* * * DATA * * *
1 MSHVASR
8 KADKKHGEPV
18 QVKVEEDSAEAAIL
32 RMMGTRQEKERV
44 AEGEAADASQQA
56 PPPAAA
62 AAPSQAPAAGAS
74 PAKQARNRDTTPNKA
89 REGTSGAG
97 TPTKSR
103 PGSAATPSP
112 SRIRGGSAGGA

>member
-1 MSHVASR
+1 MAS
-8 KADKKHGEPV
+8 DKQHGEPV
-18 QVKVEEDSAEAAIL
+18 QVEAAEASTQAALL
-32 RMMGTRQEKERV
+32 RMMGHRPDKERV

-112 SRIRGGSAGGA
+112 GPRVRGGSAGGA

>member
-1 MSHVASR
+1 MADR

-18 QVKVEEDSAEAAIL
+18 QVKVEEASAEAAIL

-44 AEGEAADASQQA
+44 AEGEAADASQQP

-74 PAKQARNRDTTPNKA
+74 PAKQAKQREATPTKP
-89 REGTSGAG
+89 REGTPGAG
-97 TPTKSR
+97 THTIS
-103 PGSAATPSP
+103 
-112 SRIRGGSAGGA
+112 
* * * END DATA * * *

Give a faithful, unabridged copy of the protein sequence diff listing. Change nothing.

1 MSHVASR
8 KADKKHGEPV
18 QVKVEEDSAEAAIL
32 RMMGTRQEKERV
44 AEGEAADASQQA
56 PPPAAA
62 AAPSQAPAAGAS
74 PAKQARNRDTTPNKA
89 REGTSGAG
97 TPTKSR
103 PGSAATPSP
112 SRIRGGSAGGA

>member
-1 MSHVASR
+1 MAS
-8 KADKKHGEPV
+8 DKQHGEPV
-18 QVKVEEDSAEAAIL
+18 QVEAAEASTQAALL
-32 RMMGTRQEKERV
+32 RMMGHRPDKERV

-112 SRIRGGSAGGA
+112 GPRVRGGSAGGA

>member
-1 MSHVASR
+1 MADR

-18 QVKVEEDSAEAAIL
+18 QVKVEEASAEAAIL

-44 AEGEAADASQQA
+44 AEGEAADASQQP

-74 PAKQARNRDTTPNKA
+74 PAKQAKQREATPTKP
-89 REGTSGAG
+89 REGTPGAG
-97 TPTKSR
+97 THTIS
-103 PGSAATPSP
+103 
-112 SRIRGGSAGGA
+112 